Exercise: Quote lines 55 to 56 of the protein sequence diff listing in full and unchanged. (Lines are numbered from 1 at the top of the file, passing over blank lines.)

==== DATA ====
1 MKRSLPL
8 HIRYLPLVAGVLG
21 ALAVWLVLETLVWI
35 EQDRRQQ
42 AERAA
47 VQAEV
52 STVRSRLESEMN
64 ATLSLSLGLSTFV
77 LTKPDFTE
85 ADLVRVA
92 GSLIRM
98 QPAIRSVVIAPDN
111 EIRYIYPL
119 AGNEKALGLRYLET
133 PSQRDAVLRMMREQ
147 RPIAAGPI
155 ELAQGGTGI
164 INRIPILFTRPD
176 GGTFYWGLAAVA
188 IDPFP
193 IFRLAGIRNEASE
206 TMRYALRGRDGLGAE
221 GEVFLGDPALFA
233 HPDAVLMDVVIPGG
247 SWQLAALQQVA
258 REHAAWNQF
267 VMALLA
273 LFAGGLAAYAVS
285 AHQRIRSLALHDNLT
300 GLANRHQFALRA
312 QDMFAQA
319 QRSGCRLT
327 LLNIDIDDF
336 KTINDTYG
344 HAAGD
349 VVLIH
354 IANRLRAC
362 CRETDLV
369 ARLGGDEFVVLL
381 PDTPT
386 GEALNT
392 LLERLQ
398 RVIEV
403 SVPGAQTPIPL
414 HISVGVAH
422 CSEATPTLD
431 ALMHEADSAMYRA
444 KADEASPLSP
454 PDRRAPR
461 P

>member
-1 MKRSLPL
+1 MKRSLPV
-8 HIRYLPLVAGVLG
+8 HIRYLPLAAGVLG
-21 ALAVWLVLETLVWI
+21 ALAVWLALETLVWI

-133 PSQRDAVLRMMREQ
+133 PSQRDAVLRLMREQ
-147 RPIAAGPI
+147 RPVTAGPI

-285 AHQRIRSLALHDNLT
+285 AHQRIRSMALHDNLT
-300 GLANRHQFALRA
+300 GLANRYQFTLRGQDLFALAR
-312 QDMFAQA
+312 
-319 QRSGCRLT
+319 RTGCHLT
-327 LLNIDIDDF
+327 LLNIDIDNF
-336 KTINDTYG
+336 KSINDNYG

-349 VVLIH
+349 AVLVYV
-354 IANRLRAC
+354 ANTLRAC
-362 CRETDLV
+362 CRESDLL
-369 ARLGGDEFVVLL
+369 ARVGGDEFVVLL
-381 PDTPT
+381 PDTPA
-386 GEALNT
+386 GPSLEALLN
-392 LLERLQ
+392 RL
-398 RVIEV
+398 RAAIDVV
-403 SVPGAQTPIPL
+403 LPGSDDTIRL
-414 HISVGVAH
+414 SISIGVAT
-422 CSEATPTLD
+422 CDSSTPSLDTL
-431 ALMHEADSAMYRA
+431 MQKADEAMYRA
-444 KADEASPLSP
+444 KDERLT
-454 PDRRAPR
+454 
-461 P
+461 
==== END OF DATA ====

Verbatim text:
+8 HIRYLPLAAGVLG
-21 ALAVWLVLETLVWI